I think it was interesting to hear Trevor Noah—who, now, people know from The Daily Show as being someone who’s super super quick, super super sharp, someone who’s kind of upbeat and as a certain sarcastic edge—on this recent episode of RISK!, you can tell it’s not memorized and not set up for laughs. He’s really just digging into himself and talking about his relationship with his mother, and how his mother lived with this incredibly abusive boyfriend who literally shot her in the face. I think it’s very moving for someone to be able to do that even if they have a persona to maintain otherwise. So the celebrity thing does help bring some attention to the show, but it also helps other potential storytellers realize everybody does this show and maybe drop their security blanket to reveal a side of themselves they might not be used to revealing.

MR: What do you think the rationale is for people to get up and do that, to tell strangers stories about a horrible LSD trip, happening upon a body in the woods, attempting suicide? In your eyes, what’s the appeal for the storyteller to bare their soul in front of absolute strangers and upwards of a million people?

KA: A person doing the show might initially think it’s about getting some attention, about having people listening to them. Some people might think it’s like taking a verbal selfie. That’s not what RISK! is about really. I coach them. They send me a recording, then I start digging into it the way a therapist would. I come back with questions like “Is that really how you felt? Have you considered what might be going through that other person’s mind at that moment? Do you think you’ve changed since then?” You dig deeper. You share this thing, but really, it’s about the audience. It’s about what associations or feelings it might trigger in them that they can learn from or that they might be changed from hearing. We get emails on a weekly basis from people saying, “I was suicidal, but I started listening to RISK! and started realizing people have been through even darker periods than what I’m going through” or “Holy cow, these people thought they were a freak? Well, I feel like a freak. Now I have this thing that makes me feel connected to another human being.” It’s ultimately about sharing our life experience so that other people might benefit from it, really. Some people aren’t aware of it when they sign up to do RISK! but they’re well aware once they’ve done it.

MR: Is there a limit? I’m sure you vet all these stories. Is there ever one that you’ve listened to that you didn’t feel could air? In my eyes, the stories range from being absolutely funny to really scary and intense, and there are a few I’ve had to back out of listening to. As a person who has a hand in the production of these, have there ever been any you’ve had to hold because they were too uncomfortable?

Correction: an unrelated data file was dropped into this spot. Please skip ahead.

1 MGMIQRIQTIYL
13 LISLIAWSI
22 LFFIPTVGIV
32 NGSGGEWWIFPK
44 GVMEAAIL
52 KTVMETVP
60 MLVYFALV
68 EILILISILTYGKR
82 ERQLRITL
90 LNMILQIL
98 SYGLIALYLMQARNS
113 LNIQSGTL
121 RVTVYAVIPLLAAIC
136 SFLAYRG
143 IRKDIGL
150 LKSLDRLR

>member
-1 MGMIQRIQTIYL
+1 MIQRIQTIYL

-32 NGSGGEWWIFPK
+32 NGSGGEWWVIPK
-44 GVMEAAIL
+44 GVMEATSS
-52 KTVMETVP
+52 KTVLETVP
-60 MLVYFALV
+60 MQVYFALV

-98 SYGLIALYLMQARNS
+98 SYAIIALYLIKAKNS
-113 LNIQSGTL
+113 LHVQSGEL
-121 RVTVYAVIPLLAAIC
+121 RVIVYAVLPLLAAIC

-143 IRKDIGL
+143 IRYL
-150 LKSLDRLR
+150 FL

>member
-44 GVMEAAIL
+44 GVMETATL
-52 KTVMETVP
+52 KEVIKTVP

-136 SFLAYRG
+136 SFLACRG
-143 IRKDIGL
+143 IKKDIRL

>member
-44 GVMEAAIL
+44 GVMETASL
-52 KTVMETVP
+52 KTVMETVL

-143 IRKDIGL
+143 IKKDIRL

KA: Yes. I would say we probably only end up putting out maybe 35 or 40 percent of what we actually record. There are a few reasons for that. Yes, sometimes someone will share a story that will make me feel like their heart wasn’t in the right place. Maybe they were sharing it to get back at someone or it didn’t seem like there was enough compassion for another character. I’ve never cut something from the show because I thought it was too much of a reveal. Characters have been on the show talking about eating their own feces or attempting murder. Nothing is too beyond the pale as far as what people reveal. The only reason I don’t put something on the show is because we’ve either covered it before or maybe because it wasn’t enough of a reveal.

MR: The live episode’s theme is “Fuck This.” Is there any reason you picked that for Milwaukee or was it just the luck of the draw?

KA: I’ve actually never been to Milwaukee, so I’m very unfamiliar with it. It’ll be a brand new experience for me, so I didn’t have something that I associated with Milwaukee in my act. I just have a big list of themes for shows. I want the themes to be generic enough where they might bring various associations to people, but specific enough where it will have some bite to it. That is a great example. “Fuck this” is something a person might say when they’re in a high stakes emotional situation and I felt it would bring in a nice variety of experiences. It’s always my goal to try and get one or two hilarious stories, maybe one story that’s beautiful or tear-jerking or heartfelt, and one or two that are really frightening and traumatic. I like to have an evening be an emotional roller coaster ride.

Kevin Allison will host a live episode of his RISK! podcast in the back room of the Prospect Ave. Colectivo on Saturday, November 14. The show begins at 8 p.m. Tickets are $20.

About The Author

Avatar photo
Co-Founder and Editor

Before co-founding Milwaukee Record, Tyler Maas wrote for virtually every Milwaukee publication (except Wassup! Magazine). He lives in Bay View and enjoys both stuff and things.